"Every morning put your mind into your heart and stand in the presence of God all the day long."
An anonymous monk of the
Eastern Orthodox Church
Recently, I came across this quotation and wrote it down on a slip of paper and stuck the paper on the wall behind my computer. I was taken with the words of the monk, but I didn't completely understand them. That's to say, this sounded like a good idea--to put my mind into my heart--but I wasn't sure where my heart was.
I found the quote in an introduction to the Yoga Sutras of Patanjali, one of the foundational texts of yoga. The word sutra in Sansrkit means thread, and also aphorism. So the yoga sutras are not quite two hundred elegant knots of the finest thread, meant to be patiently, attentively unraveled, one at a time.
1. And now the teaching on yoga begins.
2. Yoga is the settling of the mind into silence.
3. When the mind has settled, we are established in our essential nature,
which is unbounded consciousness.
4. Our essential nature is usually overshadowed by the activity of the mind.
Our essential nature is usually overshadowed by the activity of the mind. No kidding.
Just this morning, as I was trying to locate my heart, most of my thoughts were on my neighbor's goats. I was supposed to have fed them and shut the barn door last night, and I forgot. I knew I needed to call and apologize, and see if I could help out on a different day, but I got so caught up in the possible disasters that had occurred due to my forgetfulness that I paralyzed myself with two of my favorite mind-altering substances--fear and shame. For a while, I became convinced that a mink had gotten into the pen and eaten the geese. In retrospect, this seems unlikely, since the new goose is a 50-lb. gander, and I would like to see, from a distance, the mink that could take him down.
But none of that really mattered. What mattered was: 1) I had said I would feed the animals and close the door, and 2) I hadn't done that.
In normal human parlance, this is called a mistake. The best possible response to making a mistake is to apologize for it, sincerely, and move on. It is not good form to make the other person--the one you have thoughtlessly inconvenienced--spend a lot of time reassuring you that everything is fine and she is not the least bit miffed, because she probably is, and, if she isn't, she will be by the time she's through trying to make you feel better.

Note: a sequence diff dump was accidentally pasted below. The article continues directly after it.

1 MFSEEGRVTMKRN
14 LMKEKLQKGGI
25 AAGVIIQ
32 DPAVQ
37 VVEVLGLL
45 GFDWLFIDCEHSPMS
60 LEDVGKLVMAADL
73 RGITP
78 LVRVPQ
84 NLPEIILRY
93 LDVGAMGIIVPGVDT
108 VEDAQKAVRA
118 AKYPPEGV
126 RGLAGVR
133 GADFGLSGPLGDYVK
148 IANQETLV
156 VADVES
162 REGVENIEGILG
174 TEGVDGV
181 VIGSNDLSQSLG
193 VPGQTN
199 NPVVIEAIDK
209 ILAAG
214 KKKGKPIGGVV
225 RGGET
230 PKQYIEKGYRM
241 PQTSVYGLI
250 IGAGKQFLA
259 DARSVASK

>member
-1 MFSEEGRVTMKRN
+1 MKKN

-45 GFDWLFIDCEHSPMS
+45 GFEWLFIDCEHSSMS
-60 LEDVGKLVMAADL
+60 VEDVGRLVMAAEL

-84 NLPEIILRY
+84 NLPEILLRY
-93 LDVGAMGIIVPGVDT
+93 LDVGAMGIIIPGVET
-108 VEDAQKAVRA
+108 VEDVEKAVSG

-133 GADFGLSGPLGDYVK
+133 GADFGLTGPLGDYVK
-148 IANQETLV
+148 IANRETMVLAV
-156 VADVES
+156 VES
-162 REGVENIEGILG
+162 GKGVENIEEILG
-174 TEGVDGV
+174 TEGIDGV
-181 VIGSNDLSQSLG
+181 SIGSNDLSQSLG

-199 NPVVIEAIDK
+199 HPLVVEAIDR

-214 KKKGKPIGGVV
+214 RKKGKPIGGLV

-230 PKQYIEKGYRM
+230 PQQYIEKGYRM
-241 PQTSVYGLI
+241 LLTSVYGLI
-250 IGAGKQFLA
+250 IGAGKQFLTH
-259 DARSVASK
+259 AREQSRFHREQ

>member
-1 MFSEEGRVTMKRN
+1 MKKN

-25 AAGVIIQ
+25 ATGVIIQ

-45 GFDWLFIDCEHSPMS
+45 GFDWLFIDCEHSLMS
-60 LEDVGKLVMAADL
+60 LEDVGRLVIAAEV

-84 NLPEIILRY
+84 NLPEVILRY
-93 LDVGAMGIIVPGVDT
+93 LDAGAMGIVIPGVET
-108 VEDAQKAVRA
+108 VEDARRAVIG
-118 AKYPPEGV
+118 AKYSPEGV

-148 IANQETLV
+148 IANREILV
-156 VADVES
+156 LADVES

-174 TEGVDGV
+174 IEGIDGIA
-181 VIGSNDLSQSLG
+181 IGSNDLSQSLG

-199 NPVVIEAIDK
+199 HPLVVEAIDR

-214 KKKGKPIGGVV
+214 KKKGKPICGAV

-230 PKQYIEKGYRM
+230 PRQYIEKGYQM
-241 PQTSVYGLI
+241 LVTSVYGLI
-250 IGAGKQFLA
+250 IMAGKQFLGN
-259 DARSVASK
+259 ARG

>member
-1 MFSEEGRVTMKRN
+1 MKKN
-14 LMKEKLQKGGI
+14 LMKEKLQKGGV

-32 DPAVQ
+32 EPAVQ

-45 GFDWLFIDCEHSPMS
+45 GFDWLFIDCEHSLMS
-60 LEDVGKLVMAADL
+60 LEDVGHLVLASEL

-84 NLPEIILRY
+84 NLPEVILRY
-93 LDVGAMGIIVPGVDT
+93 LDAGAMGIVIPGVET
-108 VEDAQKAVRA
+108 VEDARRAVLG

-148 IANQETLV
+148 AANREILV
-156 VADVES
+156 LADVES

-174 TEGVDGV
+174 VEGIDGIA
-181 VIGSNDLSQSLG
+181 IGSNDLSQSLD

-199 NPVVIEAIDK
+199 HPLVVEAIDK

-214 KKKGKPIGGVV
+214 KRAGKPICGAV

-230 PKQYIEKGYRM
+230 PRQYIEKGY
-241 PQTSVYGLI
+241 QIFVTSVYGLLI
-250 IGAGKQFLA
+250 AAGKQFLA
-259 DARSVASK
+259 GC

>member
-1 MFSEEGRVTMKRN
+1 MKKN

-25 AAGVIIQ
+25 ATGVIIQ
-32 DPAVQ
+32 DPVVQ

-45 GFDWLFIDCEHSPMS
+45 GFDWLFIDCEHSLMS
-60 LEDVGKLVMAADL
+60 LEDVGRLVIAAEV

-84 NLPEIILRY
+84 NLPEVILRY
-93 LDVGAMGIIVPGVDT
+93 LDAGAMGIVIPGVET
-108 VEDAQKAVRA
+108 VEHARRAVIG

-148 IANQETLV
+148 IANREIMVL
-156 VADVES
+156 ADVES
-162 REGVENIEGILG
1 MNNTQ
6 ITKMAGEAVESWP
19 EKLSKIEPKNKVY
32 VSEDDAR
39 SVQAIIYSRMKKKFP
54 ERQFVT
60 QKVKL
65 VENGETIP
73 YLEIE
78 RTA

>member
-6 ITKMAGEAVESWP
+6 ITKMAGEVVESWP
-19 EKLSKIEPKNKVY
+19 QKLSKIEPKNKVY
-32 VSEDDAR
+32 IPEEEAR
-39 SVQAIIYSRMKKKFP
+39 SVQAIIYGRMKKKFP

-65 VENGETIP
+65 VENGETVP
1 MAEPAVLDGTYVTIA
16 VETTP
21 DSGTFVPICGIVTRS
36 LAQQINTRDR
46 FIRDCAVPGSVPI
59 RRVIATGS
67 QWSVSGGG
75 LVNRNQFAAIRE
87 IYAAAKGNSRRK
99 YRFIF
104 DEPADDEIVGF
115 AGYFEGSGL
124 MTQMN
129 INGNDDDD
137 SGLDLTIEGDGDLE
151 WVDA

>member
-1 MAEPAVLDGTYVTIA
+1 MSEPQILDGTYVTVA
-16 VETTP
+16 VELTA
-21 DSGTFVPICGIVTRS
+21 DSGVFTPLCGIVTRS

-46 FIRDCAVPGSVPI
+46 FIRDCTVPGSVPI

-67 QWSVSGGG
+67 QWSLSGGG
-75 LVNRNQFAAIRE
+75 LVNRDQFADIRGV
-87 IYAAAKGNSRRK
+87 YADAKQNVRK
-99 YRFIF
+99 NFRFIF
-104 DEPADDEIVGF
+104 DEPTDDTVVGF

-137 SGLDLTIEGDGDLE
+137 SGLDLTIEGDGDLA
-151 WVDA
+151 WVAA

Fortunately, by the time I called the goat-owner, I had first talked to a sane friend who had talked me down off the roof. So I was able to say, "I'm so sorry. I forgot. I hope the animals are all right." To which the goat-owner said, "Oh yeah, it was fine. I was actually home anyway." In other words, I had just spent 40 minutes of my working day turning a mistake into an abomination, and then back into a mistake. The whole thing reminded me of Mark Twain's observation: "I'm an old man and have known many troubles, but most of them never happened."
Here's the thing: somewhere in my being, I knew all along exactly what I needed to do. But when my mind gets going with the bloodied animals and the neighbors storming my door with flaming stakes, I get distracted. I become mesmerized by the circus of horror I've created for my own entertainment. This part is always a bit confusing for me, because the experience of mental self-torture does not feel pleasurable, and yet clearly I get something out of it, because I keep on doing the same thing.
After that forty-minute detour into my own mind, it occurred to me that I did, in fact, understand what the anonymous monk (not to be confused with Thelonius Monk) means when he says, "Every morning put your mind into your heart..." He means, spend the day in that place where you already know what to do, where it is quiet, where you can hear and see and sense what is actually happening around you. Forget the horror show in your head. Spend the day in your "essential nature, which is unbounded consciousness." Or, if you like, spend the day in the presence of God.